The most common ‘thing’ to photograph are other people. The art of picture taking has evolved tremendously over the years. We’ve gone from snapping a photo and watching it cure overnight to taking ‘selfies’ that can be transferred to others instantly.
Portrait photography is a bit more specific than the average photograph. The purpose of portrait photography involves capturing the ‘essence’ of a person. The picture should say something about their personality or character.
You have three major factors to work through for basic portrait photography:
- Camera Settings
- Relating to the Subject
Read on to learn how these three things work together to help you create the perfect portrait photograph!
Portrait photography focuses on the person’s face. At most, you may include the shoulders and head, but the face is always the star.
You should use a wide aperture when taking a portrait photo. Doing so will remove any distraction from the picture, leaving the full focus on the person’s face. The wide aperture renders the background into a soft blur while focusing on the nearer object, or the face.
The other important aspect of your camera settings involves ISO (International Organization of Standardization). Make sure the ISO is as low as you can get it. Aim for ISO 100 or less if possible.
Higher ISO creates digital noise, which looks unappealing in a portrait photograph. The only exception to this rule is when you’re taking an environmental portrait photograph. In this case, you would need the ISO to be higher and take in the scenery.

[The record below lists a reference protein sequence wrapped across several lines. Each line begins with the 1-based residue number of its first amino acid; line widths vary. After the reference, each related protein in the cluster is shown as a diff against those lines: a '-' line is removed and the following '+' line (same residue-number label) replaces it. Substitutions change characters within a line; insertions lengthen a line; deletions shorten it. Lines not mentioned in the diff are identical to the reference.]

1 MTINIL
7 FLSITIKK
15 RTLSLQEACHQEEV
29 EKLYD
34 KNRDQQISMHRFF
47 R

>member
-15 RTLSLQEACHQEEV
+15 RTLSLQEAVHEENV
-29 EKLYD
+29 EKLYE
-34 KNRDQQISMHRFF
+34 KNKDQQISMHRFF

Lighting can perfect or ruin a picture. Typically, portrait photography happens in a studio where the light can be adjusted based on your needs. However, not everyone has access to such a place.
I’ll give you a quick example of using lighting in a portrait photograph:
Let’s say the person is inside a house near a window. You should position them in front of the window where the sunlight is bright but not shining directly on them. A thin curtain can help to lessen the lighting if needed.
The person should be facing the camera with their side to the window. That way the sunlight will shin on the side of their face. To get the lighting to be even on both sides, you’ll need a mirror or a white, reflective surface to place outside the picture frame.
Now that you have decent lighting on both sides of the person’s face, you’ll be able to take a much nicer portrait photograph.
Relating to Your Subject
Unless you’re shooting with a professional model, you’re greatest task will be getting the person in the shot to be calm and relaxed. One of the biggest problems in a portrait photograph involves an uncomfortable facial expression.
To avoid this issue, you’ll need to take some time to get to know the person a little. (Unless you already know them, of course) Talk to them a bit as you take a few shots. Typically, the best shots will be taken at the end of your session when the person is most comfortable with you.